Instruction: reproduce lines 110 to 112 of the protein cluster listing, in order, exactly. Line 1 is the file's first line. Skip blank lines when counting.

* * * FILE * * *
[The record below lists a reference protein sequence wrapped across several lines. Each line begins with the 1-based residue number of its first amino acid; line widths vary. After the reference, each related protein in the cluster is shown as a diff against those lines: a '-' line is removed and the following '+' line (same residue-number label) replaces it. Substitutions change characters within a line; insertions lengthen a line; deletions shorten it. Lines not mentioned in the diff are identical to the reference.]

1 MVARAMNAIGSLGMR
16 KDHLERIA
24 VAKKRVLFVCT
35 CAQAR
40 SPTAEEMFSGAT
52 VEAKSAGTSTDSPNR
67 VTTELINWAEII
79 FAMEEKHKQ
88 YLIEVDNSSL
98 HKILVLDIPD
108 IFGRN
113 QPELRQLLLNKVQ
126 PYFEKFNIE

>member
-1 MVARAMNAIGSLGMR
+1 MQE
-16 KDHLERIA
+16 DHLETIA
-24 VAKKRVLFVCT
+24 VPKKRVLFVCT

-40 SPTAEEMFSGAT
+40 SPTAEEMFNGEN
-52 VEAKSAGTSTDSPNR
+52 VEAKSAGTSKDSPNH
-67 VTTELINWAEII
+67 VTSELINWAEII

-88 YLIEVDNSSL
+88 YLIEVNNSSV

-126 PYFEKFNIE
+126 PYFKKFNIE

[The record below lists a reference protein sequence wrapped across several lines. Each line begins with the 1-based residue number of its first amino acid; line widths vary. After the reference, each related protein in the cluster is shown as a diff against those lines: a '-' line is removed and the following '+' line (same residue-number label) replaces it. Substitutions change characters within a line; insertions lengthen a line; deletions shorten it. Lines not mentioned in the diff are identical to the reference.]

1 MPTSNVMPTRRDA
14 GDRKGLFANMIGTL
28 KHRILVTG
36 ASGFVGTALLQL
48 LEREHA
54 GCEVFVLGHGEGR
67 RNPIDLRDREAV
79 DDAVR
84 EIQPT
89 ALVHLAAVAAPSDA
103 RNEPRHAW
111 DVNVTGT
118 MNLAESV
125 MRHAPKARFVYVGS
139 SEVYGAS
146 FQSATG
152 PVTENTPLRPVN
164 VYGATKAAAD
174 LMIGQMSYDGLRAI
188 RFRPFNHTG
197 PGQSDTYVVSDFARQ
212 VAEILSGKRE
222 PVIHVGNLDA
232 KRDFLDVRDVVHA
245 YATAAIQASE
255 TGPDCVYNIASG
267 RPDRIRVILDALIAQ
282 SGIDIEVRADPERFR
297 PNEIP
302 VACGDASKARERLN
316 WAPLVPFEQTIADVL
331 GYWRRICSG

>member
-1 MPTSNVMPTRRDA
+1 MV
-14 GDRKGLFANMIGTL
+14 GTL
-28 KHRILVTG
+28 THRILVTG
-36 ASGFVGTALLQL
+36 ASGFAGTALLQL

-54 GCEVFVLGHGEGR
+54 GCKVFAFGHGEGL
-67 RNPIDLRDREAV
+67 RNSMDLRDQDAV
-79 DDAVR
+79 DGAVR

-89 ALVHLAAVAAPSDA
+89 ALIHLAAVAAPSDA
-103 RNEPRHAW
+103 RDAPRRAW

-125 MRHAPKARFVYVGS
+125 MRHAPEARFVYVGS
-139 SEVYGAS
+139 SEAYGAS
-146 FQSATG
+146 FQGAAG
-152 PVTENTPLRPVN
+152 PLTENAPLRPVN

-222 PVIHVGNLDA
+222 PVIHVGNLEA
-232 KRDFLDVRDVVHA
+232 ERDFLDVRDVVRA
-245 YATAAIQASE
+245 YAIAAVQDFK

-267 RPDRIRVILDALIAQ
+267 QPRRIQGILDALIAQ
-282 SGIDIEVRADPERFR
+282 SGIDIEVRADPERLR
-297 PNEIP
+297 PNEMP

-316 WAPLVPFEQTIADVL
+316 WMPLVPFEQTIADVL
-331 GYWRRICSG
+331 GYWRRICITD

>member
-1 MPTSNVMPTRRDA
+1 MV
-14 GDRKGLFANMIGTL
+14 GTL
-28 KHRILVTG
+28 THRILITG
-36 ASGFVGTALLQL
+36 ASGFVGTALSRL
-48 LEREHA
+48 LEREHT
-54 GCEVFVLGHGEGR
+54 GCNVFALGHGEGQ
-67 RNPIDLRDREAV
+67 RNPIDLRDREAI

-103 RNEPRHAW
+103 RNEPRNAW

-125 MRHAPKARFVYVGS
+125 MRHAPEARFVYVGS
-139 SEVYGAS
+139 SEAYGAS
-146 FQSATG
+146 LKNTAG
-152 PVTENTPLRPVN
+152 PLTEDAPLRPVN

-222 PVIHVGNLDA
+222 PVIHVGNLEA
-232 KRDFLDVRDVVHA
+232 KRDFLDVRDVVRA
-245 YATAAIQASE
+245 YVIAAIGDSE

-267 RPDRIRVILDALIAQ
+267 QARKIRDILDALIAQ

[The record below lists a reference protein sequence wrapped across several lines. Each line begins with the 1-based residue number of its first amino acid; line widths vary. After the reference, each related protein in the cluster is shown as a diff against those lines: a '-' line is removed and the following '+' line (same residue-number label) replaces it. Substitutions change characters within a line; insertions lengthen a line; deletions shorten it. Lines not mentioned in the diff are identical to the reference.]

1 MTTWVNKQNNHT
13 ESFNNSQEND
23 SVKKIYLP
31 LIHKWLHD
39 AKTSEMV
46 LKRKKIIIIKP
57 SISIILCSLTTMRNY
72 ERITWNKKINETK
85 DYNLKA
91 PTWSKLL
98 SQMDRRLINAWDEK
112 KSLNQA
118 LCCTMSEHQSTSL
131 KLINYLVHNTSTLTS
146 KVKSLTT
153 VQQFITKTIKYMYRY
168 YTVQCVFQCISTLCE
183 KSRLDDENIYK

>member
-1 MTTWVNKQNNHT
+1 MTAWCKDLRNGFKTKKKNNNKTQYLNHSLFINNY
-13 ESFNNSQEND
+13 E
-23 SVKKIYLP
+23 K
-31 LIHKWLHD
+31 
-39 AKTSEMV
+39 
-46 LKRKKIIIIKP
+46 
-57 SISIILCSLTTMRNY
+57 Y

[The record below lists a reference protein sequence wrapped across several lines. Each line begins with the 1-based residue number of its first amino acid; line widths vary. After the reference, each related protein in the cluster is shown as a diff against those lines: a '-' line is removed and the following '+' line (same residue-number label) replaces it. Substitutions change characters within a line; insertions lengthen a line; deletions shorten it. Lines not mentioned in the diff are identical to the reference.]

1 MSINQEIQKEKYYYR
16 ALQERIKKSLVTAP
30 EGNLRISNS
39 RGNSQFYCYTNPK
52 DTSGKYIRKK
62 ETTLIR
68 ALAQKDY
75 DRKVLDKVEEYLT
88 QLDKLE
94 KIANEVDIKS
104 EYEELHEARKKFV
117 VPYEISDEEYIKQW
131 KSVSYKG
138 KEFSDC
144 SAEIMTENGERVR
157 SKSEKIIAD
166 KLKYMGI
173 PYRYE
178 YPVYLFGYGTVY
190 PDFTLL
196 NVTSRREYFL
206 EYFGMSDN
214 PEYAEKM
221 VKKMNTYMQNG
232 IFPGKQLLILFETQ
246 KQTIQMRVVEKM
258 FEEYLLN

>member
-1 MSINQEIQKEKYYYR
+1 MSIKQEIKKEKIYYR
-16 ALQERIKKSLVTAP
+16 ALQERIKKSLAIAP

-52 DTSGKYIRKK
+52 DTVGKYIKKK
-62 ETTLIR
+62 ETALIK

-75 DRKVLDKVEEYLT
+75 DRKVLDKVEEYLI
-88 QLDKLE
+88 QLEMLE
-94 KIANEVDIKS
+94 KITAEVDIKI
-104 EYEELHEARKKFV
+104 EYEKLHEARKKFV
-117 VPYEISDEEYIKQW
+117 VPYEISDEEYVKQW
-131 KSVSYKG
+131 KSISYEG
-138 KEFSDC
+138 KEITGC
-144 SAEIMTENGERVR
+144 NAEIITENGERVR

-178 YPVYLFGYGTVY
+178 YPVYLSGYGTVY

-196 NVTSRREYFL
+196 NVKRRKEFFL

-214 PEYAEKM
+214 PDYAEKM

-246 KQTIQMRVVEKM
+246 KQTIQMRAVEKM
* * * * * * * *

+1 MV
-14 GDRKGLFANMIGTL
+14 GTL